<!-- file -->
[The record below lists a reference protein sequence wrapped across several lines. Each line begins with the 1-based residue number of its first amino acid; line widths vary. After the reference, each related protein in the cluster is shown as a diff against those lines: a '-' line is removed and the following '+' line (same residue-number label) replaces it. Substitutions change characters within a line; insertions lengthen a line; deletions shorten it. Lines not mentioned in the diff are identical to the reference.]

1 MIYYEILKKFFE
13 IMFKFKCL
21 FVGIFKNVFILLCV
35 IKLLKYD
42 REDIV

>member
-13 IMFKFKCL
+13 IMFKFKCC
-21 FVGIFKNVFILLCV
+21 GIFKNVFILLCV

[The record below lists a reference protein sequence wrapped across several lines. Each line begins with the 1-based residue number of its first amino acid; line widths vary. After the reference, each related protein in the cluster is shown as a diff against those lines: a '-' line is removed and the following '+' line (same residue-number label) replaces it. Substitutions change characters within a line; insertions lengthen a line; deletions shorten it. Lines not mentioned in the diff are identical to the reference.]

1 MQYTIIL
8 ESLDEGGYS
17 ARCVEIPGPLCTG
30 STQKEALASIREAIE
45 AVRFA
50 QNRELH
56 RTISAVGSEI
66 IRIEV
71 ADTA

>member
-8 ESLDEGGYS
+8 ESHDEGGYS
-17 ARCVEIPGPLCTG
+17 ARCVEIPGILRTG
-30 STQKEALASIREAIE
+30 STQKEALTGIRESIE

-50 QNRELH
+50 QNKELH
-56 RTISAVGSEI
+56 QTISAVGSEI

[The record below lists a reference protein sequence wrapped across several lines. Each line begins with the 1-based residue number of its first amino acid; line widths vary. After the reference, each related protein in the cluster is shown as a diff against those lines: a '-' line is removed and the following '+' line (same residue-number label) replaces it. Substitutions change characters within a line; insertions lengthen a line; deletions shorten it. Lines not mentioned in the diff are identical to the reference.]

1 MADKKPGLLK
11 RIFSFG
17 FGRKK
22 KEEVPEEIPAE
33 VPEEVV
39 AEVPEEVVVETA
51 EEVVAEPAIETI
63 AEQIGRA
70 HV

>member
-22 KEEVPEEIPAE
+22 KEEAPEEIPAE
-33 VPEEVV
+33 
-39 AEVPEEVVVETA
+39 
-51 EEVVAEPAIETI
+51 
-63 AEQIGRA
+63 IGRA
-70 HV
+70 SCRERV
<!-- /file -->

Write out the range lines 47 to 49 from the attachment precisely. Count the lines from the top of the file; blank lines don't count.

+33 
-39 AEVPEEVVVETA
+39 